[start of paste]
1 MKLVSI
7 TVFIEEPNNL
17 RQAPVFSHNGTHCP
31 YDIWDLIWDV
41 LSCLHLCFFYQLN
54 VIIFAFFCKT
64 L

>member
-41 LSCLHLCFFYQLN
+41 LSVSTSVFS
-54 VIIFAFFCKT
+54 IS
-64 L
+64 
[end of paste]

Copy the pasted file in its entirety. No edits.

1 MKLVSI
7 TVFIEEPNNL
17 RQAPVFSHNGTHCP
31 YDIWDLIWDV
41 LSCLHLCFFYQLN
54 VIIFAFFCKT
64 L

>member
-41 LSCLHLCFFYQLN
+41 LSVSTSVFS
-54 VIIFAFFCKT
+54 IS
-64 L
+64 